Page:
Humbling ourselves involves gaining a more accurate view of ourselves. We must recognize our own sinfulness and submit ourselves to God for purification. Click To TweetAnd we must follow God and learn from Him. We must not be haughty or conceited. We must not be confident in our own righteousness nor try to exalt ourselves above others. This is what it means to be humble according to God’s Word. But I am seeing an unrelenting attempt to redefine the word and much of that attempt seems to be coming from leaders within the Progressive Christian movement.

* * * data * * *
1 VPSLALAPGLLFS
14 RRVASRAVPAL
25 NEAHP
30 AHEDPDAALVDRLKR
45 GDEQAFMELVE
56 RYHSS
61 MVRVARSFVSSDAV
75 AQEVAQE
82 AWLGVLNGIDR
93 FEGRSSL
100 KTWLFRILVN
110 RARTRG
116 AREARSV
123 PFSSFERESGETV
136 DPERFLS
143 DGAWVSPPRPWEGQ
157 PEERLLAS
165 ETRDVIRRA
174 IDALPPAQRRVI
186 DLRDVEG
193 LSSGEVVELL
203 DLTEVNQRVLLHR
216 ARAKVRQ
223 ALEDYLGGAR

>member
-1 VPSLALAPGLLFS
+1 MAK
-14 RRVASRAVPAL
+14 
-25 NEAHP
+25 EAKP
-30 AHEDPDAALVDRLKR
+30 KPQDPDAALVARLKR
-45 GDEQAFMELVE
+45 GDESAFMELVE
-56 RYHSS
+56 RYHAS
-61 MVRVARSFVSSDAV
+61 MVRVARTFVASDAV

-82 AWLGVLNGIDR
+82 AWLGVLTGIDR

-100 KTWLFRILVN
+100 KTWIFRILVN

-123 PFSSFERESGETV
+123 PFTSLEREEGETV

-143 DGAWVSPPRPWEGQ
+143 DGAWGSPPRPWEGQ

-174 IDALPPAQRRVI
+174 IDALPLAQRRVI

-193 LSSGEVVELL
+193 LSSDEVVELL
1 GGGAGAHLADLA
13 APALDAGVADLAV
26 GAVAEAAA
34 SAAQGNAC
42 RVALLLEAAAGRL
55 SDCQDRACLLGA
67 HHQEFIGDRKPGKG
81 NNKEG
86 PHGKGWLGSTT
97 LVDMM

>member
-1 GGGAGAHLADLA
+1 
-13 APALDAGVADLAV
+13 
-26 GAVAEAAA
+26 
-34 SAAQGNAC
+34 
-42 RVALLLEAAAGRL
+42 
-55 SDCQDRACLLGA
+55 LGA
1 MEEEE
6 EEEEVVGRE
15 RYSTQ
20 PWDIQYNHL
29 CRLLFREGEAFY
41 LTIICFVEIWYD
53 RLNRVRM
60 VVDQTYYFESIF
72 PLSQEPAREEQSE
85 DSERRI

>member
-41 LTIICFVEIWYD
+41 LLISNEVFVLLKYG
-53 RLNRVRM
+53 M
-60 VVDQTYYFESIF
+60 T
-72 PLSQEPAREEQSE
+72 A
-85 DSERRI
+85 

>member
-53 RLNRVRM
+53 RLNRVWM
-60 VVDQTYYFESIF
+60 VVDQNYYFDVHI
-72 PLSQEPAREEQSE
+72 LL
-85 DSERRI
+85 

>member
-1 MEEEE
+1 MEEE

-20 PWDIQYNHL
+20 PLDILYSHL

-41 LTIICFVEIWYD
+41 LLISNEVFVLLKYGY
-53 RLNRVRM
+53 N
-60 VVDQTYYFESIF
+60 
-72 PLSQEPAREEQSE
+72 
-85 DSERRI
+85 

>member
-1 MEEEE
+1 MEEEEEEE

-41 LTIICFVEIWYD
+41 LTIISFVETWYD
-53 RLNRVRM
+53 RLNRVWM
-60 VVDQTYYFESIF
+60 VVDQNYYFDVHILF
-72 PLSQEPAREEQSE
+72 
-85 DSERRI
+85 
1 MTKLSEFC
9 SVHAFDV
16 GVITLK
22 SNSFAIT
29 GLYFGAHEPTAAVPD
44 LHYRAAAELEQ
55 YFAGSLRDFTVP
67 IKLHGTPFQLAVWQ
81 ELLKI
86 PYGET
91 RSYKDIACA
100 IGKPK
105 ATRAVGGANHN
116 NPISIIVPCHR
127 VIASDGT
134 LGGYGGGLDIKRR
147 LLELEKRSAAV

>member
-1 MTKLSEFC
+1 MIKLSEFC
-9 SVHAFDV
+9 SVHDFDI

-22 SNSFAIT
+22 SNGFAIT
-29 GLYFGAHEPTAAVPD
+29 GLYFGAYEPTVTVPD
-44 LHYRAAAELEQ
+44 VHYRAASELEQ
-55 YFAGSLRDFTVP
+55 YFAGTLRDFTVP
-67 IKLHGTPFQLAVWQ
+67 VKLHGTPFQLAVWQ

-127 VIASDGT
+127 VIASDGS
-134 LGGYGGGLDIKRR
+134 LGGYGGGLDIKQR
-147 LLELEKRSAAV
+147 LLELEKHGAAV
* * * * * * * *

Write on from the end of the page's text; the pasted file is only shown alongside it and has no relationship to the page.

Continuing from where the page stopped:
How the Linguistic Grinch Stole “Humble”

Be on the lookout for using “humility” to replace or imply “uncertainty.” When the word “humble” is misused, those who wish to emulate humility could become misguided. Let’s take a look at three examples of linguistic theft where either the word “humble” has become synonymous with the word “uncertain,” or the word “arrogance” has become synonymous with “certainty.”  And as is the Mama Bear way, with each quote we will need to “chew and spit” and discern truth from the lies. 

Exhibit #1:

Pilgrimage is a metaphor for humility. Pilgrimage encourages us to let go of the need to have final certainty on how we understand the Bible and be less prone to put up walls of division because we are more willing to discuss, explore, and change rather than proclaim, conquer, and defend.” ― Peter Enns